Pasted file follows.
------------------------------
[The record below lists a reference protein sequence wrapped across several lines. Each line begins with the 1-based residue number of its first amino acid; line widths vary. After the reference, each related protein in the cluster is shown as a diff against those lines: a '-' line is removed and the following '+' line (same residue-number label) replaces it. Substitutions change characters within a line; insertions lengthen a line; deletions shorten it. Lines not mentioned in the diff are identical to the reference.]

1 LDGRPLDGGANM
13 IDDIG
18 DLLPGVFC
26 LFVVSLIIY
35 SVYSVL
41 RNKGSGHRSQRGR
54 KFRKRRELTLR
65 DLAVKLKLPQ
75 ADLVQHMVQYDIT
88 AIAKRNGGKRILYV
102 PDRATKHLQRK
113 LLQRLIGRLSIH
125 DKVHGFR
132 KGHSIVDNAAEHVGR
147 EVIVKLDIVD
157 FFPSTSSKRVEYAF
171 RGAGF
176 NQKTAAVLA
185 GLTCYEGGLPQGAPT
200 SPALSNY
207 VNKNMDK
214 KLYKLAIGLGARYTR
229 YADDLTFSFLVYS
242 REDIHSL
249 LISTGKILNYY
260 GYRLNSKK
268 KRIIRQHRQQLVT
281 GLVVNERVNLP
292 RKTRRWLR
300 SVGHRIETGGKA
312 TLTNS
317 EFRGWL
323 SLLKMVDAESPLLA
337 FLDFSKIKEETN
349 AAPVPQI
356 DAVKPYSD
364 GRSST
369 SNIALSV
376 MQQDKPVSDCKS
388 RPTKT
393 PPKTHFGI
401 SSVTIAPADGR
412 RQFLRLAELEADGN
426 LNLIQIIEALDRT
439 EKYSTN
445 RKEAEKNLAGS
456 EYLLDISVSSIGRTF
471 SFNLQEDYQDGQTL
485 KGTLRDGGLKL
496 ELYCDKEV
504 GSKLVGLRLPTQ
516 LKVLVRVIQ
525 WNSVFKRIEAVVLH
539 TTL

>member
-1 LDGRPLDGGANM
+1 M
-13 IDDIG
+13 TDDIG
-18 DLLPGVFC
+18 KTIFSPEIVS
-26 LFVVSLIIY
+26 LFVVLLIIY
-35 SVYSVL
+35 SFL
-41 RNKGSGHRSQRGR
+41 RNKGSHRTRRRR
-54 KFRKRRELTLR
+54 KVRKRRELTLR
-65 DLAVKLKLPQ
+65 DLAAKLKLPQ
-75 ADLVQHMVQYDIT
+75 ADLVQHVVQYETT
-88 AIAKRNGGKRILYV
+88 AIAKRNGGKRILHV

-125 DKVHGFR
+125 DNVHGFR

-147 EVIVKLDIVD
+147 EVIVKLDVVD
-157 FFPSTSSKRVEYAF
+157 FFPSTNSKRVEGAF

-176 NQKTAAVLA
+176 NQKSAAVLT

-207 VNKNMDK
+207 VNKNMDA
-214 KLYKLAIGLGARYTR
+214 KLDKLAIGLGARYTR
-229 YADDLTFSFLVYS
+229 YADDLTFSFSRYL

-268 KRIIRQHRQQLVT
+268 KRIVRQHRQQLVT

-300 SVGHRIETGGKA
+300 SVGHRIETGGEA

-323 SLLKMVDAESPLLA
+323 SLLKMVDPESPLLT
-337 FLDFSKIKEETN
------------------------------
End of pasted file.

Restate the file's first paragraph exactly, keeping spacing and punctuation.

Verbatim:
[The record below lists a reference protein sequence wrapped across several lines. Each line begins with the 1-based residue number of its first amino acid; line widths vary. After the reference, each related protein in the cluster is shown as a diff against those lines: a '-' line is removed and the following '+' line (same residue-number label) replaces it. Substitutions change characters within a line; insertions lengthen a line; deletions shorten it. Lines not mentioned in the diff are identical to the reference.]